Finnish telecommunications giant Nokia has expanded its contract with mobile operator A1 Telekom Austria Group to provide 5G services in Bulgaria, Serbia and Slovenia.

Nokia will provide 5G radio access network (RAN) technology, which connects devices to the mobile network, in all three of the Eastern European countries. This will include Nokia’s cloud-native software from its AirScale portfolio.

The deal will also see Nokia deploy 5G standalone equipment – 5G kit that is not built on top of existing 4G networks – in Serbia and Slovenia. The equipment will be for the network core, which is where voice and other data is routed on from radio masts to its final destination.

The Bulgaria deployment is already underway and work in the other two countries is set to start “imminently”.

Nokia said the deal will also include services to industry verticals, including industry 4.0. Swedish telco Ericsson meanwhile will provide the core technology in Bulgaria.

Alex Kuchar, group director technology and future services at A1 Telekom Austria Group said: “As we take steps towards the introduction of 5G in these new markets it is imperative we have the best network infrastructure to offer our customers commercial 5G services that delivers all the technological advantages and benefits of 5G.”

Nokia’s Eastern Europe contract wins follows the telco winning its first 5G contract in China after rival Ericsson was shunned due to political tensions between Sweden and China.

On Thursday Ericsson secured a 5G core and RAN deal of its own in the Faroe Islands with Faroese Telecom, replacing Chinese rival Huawei.

It is the latest example of Europe shifting away from Chinese telecoms vendors after Huawei was ostracised by much of the West on national security grounds.

The latest generation of wireless communication technology is more than ten times faster than 4G and could hypothetically reach speeds of up to 20GB per second.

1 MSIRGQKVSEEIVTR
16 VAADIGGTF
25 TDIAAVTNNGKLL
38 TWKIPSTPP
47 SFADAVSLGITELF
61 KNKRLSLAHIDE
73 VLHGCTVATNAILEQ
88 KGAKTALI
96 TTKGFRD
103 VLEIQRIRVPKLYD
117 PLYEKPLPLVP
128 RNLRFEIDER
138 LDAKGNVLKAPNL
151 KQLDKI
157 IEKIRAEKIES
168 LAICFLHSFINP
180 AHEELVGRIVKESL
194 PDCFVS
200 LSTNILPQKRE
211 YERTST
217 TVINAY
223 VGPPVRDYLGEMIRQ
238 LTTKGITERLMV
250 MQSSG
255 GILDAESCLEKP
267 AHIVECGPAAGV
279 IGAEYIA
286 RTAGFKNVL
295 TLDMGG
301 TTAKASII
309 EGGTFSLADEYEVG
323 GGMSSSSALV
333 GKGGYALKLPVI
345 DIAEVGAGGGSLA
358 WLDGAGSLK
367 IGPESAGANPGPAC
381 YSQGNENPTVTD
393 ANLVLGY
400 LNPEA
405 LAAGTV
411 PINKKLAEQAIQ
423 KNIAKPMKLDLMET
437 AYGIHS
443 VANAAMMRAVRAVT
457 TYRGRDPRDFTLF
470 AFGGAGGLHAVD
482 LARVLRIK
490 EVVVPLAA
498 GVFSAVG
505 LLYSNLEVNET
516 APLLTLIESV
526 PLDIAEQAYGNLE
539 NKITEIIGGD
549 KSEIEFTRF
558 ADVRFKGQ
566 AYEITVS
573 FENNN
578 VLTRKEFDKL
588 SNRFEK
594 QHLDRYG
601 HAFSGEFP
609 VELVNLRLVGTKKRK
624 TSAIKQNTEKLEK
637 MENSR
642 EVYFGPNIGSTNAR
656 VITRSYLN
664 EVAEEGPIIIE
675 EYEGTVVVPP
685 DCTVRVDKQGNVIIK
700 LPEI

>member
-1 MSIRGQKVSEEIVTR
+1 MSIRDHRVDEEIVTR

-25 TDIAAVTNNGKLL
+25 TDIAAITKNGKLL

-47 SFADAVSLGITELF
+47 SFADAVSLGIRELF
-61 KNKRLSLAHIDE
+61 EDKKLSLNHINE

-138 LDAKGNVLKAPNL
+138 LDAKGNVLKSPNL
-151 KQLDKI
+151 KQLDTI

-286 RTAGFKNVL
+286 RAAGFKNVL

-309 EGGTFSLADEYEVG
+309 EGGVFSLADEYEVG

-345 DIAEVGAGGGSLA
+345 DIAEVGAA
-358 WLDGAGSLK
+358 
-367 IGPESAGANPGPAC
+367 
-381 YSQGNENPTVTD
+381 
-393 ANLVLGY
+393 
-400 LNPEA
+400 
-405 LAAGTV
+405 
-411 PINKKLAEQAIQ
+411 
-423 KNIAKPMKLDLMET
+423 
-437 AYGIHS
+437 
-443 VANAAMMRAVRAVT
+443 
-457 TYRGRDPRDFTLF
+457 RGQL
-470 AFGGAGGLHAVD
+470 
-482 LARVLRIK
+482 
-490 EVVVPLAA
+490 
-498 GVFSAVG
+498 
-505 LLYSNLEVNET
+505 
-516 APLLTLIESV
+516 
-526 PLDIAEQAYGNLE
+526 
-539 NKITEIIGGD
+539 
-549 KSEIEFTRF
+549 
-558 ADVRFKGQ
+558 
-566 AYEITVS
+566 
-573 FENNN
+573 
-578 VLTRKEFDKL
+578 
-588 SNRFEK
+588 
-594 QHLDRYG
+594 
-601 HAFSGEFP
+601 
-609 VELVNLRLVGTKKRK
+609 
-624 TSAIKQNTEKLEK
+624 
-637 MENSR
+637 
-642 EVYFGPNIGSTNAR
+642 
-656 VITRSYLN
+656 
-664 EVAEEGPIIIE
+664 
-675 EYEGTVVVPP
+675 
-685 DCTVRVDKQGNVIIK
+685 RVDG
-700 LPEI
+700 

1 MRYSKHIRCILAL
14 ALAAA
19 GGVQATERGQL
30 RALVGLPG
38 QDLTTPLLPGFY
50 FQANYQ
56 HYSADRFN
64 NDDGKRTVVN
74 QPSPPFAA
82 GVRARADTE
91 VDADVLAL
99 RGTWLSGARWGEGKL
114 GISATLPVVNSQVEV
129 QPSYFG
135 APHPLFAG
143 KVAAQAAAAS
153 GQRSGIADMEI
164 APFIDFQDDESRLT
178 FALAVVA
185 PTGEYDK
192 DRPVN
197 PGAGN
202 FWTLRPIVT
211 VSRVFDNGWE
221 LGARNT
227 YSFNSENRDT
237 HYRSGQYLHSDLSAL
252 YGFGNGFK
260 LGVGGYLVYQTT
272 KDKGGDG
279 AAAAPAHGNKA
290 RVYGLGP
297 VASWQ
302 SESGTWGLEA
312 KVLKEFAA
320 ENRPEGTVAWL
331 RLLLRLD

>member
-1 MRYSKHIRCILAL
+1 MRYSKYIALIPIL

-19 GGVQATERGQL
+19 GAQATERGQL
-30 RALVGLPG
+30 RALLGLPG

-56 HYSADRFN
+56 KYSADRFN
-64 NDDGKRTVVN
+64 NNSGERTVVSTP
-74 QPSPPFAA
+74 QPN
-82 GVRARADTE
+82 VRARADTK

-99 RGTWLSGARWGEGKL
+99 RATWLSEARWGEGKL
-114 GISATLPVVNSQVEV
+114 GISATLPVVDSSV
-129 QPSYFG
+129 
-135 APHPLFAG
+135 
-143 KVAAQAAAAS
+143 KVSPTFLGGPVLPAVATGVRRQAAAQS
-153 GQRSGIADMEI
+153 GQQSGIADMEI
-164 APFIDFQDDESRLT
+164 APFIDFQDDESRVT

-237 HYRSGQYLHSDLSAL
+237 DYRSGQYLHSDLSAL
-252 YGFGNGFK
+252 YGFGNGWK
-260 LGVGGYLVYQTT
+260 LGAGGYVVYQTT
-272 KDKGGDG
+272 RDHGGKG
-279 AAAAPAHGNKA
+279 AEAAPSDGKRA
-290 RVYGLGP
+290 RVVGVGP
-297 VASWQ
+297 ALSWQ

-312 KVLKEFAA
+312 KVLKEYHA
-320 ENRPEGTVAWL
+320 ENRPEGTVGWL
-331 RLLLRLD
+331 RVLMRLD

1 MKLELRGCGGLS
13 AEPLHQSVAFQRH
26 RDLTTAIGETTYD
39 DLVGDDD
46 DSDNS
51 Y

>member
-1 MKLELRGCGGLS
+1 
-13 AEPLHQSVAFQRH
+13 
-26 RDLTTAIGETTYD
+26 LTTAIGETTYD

It has also been touted as having a key part to play in developed nations’ economic recovery from the pandemic, with Ericsson UK CEO Katherine Ainley telling Verdict that the UK needs to “go faster” with its 5G rollout to boost its position on the global stage.

According to GlobalData analysts, China and South Korea are leading the way in 5G adoption and by the end of 2020 had 26% and 24% 5G subscription penetration of the population respectively, compared to the global average of 5%. As Verdict recently explored though, consumer satisfaction isn’t high, and coverage remains poor.

“All new tech comes with its own special set of expectation and teething problems,” as Emma Mohr-McClune, service director and analyst at GlobalData, told Verdict.

“In terms of promised downstream speeds, I’m afraid the entire industry is guilty of promoting lab-environment maximums as standard experiences, when real experiences are invariably far more inconsistent, subject to a host of condition, device and location factors which are beyond the standard MNO’s ability to control.

“It might be 5G, but it’s still ‘best effort’. There are no guarantees, at least not in the mass market. That little fact rarely gets marketed properly, however.”